Joseph grew up in a big Quaker family in the North Carolina Piedmont. He’s spent the last ten years writing and singing with folk band Mipso.
“To call a howl “good for nothing” is a compliment. all of the best howls are.
i got a howl stuck in my head a few years ago when i started noticing the trees. somehow they’d escaped my imagination since i was a kid in the woods. i welcomed them back. sycamores in particular captured my attention. their bark is a cousin to skin. i learned there are sixty-two types of oaks in north carolina. the water oak is my favorite. its waxy teardrops droop over creeks. i thought a good bit about hackberry and greenbriar, too, and when summer ended i fell in love with goldenrod. it felt good to pay attention. they had been there all along.
i was moving around a lot at the time. i crashed with barry and susan, spent a while in alex and caroline’s basement. i quit trying to write all together, quit playing for a while too. then at the beginning of spring i started dragging a chair under a tree in the yard. wherever i was i would try to spend the morning outside with a guitar. i found a lot of songs that way, like they were already there, waiting for me to sing them out loud. i hope that sounds as strange as it felt.
i did my share of howling with chris in the studio in chapel hill. we had fun putting foam under the strings of old guitars and really working the channel strip. you can make a 1937 triple-o twenty eight sound like a kalimba. somebody cut down that rosewood tree in brazil 85 years ago and now it sounds new and strange, almost funny. i loved that. we rolled all the treble off of a ’35 D-18, which is a weird thing to do to a bright guitar. i tuned a ’42 LG-OO way up to a new open D (DADADF#) and Jerry asked me if i was crazy. to be fair it was his guitar getting torqued. we had a lot of fun, me and chris. jerry had fun, too.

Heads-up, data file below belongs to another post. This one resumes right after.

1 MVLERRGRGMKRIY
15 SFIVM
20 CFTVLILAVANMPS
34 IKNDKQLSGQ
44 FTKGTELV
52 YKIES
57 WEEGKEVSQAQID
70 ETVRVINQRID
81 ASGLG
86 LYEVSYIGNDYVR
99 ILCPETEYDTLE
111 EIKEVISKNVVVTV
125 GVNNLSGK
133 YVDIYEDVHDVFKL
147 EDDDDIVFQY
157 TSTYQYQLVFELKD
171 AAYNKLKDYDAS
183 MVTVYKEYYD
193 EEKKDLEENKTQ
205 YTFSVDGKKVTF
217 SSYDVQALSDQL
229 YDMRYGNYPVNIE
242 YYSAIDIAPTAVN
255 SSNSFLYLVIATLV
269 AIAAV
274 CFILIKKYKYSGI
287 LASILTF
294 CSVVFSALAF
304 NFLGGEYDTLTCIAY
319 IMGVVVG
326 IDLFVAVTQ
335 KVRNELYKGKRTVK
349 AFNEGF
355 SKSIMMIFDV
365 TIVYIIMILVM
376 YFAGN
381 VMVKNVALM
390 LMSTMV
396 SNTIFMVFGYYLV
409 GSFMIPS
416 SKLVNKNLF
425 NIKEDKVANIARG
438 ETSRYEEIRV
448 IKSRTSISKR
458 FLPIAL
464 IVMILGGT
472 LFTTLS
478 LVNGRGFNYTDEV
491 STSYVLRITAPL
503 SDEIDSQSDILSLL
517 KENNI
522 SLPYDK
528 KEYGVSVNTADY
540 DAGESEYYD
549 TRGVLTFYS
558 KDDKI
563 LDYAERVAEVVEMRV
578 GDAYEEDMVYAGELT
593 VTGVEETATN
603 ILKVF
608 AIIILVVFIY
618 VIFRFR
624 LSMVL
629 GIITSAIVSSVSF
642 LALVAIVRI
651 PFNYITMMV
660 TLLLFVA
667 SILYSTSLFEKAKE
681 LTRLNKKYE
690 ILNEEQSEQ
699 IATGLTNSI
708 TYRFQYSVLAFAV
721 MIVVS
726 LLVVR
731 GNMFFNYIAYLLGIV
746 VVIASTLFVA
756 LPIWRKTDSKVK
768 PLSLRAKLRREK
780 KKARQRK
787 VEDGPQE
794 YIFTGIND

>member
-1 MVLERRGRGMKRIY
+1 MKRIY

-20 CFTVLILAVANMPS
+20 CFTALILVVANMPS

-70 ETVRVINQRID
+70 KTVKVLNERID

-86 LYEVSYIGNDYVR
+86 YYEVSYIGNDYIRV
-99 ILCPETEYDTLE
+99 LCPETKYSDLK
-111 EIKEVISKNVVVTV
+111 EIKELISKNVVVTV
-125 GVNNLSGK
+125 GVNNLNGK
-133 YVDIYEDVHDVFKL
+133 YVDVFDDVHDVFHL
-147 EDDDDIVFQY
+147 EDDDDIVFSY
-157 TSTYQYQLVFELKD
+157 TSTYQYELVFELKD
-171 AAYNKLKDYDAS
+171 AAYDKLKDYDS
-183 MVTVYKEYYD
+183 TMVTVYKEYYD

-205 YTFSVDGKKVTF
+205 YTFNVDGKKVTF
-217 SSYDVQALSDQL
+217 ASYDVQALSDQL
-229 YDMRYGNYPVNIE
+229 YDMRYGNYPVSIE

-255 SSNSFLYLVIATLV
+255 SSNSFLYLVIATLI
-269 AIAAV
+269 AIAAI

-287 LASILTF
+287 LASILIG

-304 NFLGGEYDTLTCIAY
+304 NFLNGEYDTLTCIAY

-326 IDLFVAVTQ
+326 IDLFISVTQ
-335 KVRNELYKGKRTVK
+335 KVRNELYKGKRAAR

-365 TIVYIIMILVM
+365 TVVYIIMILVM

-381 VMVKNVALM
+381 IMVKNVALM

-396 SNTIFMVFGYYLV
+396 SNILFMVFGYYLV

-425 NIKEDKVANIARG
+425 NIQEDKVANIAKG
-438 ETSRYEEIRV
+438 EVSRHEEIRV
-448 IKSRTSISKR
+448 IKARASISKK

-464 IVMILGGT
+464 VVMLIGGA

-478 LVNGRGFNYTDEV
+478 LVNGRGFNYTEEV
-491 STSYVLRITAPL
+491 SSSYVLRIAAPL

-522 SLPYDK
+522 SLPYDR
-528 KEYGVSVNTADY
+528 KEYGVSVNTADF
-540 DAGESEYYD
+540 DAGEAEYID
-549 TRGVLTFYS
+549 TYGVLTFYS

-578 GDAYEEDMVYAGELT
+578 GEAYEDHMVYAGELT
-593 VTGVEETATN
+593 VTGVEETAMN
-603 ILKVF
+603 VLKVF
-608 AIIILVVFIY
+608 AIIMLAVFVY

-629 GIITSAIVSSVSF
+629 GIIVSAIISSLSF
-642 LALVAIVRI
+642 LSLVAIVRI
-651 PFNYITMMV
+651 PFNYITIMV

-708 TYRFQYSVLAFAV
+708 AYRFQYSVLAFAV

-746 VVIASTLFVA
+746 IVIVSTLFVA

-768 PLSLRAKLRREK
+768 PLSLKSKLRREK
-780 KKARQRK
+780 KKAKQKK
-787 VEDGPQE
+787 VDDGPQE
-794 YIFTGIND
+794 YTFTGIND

chris wrote some beautiful string arrangements for libby, tati, and drew. matt and cameron came into the fold, and might be my favorite rhythm section in the history of rhythm. matt and evan added their smoothness to all the picking and plucking and i loved those sounds too. chessa and skylar and tift were the last to come, and their voices made the whole thing feel a little more human. this whole thing has been a process of asking friends for help.
i heard a howl float over the pasture in Randolph County where we erected a big sign for the album occasion. i grew up there. i liked the feeling of painting two hundred and sixteen square feet of plywood in a field on the backside of the farm, two miles from any road. we camped out afterward and ate persimmon pudding then burned the paper plates. the sign blew down in the big christmas storm. even better. it was good for nothing while it lasted.”